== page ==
Refugees Make a Greater Manchester

A guest blog by Ben Knight a social work student on placement on the Wellbeing project at Refugee Action.

Ben worked with the arts drop-in group at Refugee Action to create a banner with positive messages about refugees and asylum seekers in Manchester.

As the collection at the People’s History Museum demonstrates – the making and displaying of banners has always been present at protests and marches. They are an essential way for the uncounted or underrepresented to make their voices heard loud and clear.

Refugee Action Banner- Aslyum Seekers Are Welcome HereFor the weekly arts drop-in at Refugee Action we wanted to create some banners that are inspired by the rich tradition of banner making on display at the People’s History Museum. Many of the participants in the group have experience organising protests around asylum issues such as the ‘Shut Down Yarlswood Detention Centre’ campaign and we wanted to channel this energy into creating some positive messages about refugees and asylum seekers in Manchester.

During the designing of our banners the educational resources made available by the People’s History Museum were invaluable. These resources included some symbols that have appeared on protest banners throughout history, including images of unity, diversity and collective action. The sessions resulted in two banners, one based around the phrase ‘Refugees Make A Greater Manchester’ and an ‘Asylum Seekers Welcome Here’ banner. Both banners are on display in our office at Canada House, and the latter banner was used by Manchester University students at a recent pop-up campaign to raise awareness of asylum issues on the streets of Manchester.

Refugee Action Banner- Aslyum Seekers Are Welcome Here at standOf our art-sessions, regular participant Bisham Dass says, that the art-sessions ‘aimed to provide a means for stress relief and emotional healing for asylum seekers and refugees who have been victims of abuse and hardship, and are in need of a mental sanctuary’.

The banner making session was a stimulating and thought provoking activity and we’re all pleased that the banners could be used in a public campaign.

If you would like to find out more about Banner Making workshops at People’s History Museum please contact the Learning Team.

Refugee Action are one of our Parliament Week partners.  Find out about our programme of events inspiring you to change your future.


Work in Progress – Week 6

Week 6 of Work in Progress was exceptionally busy, with pretty much an event every day.  We kicked things off on Saturday with a very inspiring talk from Alex Jones of the English Disco Lovers.  He talked about how it all started in a field in Somerset, his influences as a Quaker and an artist, spreading the disco love across the country and his top tips for campaigning (including harnessing the power of social media and making sure you give yourself a break every now and again!).

18 Aug - 9 Sept, SELFIE_SHOW-OFF by Karol Kochanowski @ People's History Museum (34)On Sunday we peeled back the boards for the Private View of #SELFIE_SHOW-OFF by Karol Kochanowski.  Karol’s abstract paintings focus on the artist’s personality as an intrinsic part of his artwork.  The exhibition is part of the Manchester Pride Fringe and will be displayed alongside Work in Progress until 9 September.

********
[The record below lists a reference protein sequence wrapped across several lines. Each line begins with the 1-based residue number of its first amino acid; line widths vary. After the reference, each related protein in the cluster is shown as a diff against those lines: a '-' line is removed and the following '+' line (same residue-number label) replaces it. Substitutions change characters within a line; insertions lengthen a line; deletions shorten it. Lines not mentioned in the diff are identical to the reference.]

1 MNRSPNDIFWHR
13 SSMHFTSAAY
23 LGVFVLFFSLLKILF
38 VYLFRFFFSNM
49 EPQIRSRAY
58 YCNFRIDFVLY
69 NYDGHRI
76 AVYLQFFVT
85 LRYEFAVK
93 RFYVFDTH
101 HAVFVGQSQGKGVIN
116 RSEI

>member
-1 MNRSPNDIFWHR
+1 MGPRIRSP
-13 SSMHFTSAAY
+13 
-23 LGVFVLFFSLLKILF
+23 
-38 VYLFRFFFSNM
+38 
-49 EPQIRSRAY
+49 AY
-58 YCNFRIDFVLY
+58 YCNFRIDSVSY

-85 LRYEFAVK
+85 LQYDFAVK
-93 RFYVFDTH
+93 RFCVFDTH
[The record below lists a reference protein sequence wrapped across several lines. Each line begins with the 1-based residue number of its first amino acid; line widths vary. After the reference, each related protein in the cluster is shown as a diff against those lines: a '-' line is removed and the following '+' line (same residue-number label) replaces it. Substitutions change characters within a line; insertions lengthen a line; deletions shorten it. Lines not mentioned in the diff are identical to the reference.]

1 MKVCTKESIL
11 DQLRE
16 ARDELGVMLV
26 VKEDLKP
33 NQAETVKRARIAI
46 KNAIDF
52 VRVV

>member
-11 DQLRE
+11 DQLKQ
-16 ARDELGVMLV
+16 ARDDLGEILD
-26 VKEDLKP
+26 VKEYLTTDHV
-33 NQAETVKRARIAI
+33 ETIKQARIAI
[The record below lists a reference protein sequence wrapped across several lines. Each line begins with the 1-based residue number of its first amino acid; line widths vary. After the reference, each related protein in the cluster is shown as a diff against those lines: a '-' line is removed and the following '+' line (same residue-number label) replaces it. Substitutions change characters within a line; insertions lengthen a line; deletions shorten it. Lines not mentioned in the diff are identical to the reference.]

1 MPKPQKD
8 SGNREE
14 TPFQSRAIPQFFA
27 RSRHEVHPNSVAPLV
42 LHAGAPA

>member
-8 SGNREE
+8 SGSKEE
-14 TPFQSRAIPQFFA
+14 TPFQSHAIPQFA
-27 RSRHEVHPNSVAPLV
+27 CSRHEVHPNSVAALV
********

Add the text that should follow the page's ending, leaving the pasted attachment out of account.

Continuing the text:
The museum’s events team gathered on Monday morning to brainstorm ideas for our Winter Events Programme.  Traditionally the winter season is usually our quietest, but we’ve got some exciting events in the pipeline, including the LGBT History Festival in February.  Bob Bonner from Friends of London Road Fire Station popped in in the afternoon to do a talk about the history of the building.  Bob gave us a great insight into the design, use and life of the building, especially how much it means to people and how many memories people have of the place.

Bethan Foulkes Live ResearchResearcher Bethan Foulkes was in residence from Tuesday to Thursday, looking at historical experiences of unemployment in our collections and chatting to visitors about their contemporary experiences.  She rounded off her Live Research with an event on Thursday afternoon, encouraging visitors to get hands on with some archive material.

On Tuesday a group of us met to discuss our plans for Hands on History, our new object handling programme that will be delivered by volunteers. We’re going to be trialling the session next year, and we’re currently planning what objects we should include.  The theme will be World War I to link in with our current exhibition A Land Fit For Heroes, our Living History performance Baddies, and of course the First World War Centenary. We’ll keep you updated with how the project develops.

Two young people from the Trailblazers project visited on Wednesday.  They’re working on developing an interactive map of cultural venues in Manchester for teenagers, and came to pick my brains about the PHM.  After chatting about interesting facts including cheese and Peterloo, I seized the opportunity to talk about our events programming, how we can make it more accessible for young people and what they thought of our Welcome Wall.  Whilst they were here they also met artists Kate and Chloe for a workshop for their People’s Guide project.

I also met with artist Rebecca Davies to discuss her practice, Play Your Part and potential collaborations. Rebecca works within a participatory practice through illustration, performance and event and really connects with communities using quirky methods such as bingo and a travelling ice cream van. We even managed to fit in a bit of a rant about the London-centricity of politics!